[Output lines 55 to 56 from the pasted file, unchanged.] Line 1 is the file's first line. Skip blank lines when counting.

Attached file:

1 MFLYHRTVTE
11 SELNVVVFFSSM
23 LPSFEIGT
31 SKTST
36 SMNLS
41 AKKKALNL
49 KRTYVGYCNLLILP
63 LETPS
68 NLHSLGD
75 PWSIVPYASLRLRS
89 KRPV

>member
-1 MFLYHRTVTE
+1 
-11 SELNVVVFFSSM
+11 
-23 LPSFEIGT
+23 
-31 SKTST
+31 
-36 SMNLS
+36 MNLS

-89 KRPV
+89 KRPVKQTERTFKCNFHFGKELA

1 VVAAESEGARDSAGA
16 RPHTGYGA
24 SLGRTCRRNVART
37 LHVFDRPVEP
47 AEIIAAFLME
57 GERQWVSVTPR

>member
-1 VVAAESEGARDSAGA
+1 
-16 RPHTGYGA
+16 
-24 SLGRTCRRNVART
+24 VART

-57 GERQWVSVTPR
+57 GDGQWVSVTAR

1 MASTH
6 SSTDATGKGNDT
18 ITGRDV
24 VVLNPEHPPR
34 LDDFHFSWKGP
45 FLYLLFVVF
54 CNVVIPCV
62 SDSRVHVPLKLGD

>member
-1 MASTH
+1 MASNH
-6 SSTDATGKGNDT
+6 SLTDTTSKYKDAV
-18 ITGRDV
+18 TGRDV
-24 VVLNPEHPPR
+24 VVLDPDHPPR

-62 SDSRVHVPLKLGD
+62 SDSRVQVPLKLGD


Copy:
-24 VVLNPEHPPR
+24 VVLDPDHPPR